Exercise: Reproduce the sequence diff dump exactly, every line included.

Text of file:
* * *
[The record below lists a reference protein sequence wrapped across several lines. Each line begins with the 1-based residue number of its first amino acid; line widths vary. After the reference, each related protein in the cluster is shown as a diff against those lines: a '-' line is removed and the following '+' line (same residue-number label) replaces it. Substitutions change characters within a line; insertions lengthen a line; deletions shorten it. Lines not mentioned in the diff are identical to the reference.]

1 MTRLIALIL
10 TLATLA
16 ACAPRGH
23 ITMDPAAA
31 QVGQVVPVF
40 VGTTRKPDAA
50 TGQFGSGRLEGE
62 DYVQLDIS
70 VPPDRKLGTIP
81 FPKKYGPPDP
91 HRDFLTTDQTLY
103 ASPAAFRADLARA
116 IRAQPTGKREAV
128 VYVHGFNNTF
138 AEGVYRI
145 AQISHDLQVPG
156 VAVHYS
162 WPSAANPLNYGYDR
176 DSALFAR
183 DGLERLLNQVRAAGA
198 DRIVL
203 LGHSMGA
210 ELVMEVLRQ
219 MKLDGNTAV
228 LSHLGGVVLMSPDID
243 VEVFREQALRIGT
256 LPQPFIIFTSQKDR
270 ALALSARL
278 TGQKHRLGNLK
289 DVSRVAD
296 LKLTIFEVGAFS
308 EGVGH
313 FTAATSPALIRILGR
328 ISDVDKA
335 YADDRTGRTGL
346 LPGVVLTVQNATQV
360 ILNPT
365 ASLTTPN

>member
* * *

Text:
[The record below lists a reference protein sequence wrapped across several lines. Each line begins with the 1-based residue number of its first amino acid; line widths vary. After the reference, each related protein in the cluster is shown as a diff against those lines: a '-' line is removed and the following '+' line (same residue-number label) replaces it. Substitutions change characters within a line; insertions lengthen a line; deletions shorten it. Lines not mentioned in the diff are identical to the reference.]

1 MTRLIALIL
10 TLATLA
16 ACAPRGH
23 ITMDPAAA
31 QVGQVVPVF
40 VGTTRKPDAA
50 TGQFGSGRLEGE
62 DYVQLDIS
70 VPPDRKLGTIP
81 FPKKYGPPDP
91 HRDFLTTDQTLY
103 ASPAAFRADLARA
116 IRAQPTGKREAV
128 VYVHGFNNTF
138 AEGVYRI
145 AQISHDLQVPG
156 VAVHYS
162 WPSAANPLNYGYDR
176 DSALFAR
183 DGLERLLNQVRAAGA
198 DRIVL
203 LGHSMGA
210 ELVMEVLRQ
219 MKLDGNTAV
228 LSHLGGVVLMSPDID
243 VEVFREQALRIGT
256 LPQPFIIFTSQKDR
270 ALALSARL
278 TGQKHRLGNLK
289 DVSRVAD
296 LKLTIFEVGAFS
308 EGVGH
313 FTAATSPALIRILGR
328 ISDVDKA
335 YADDRTGRTGL
346 LPGVVLTVQNATQV
360 ILNPT
365 ASLTTPN

>member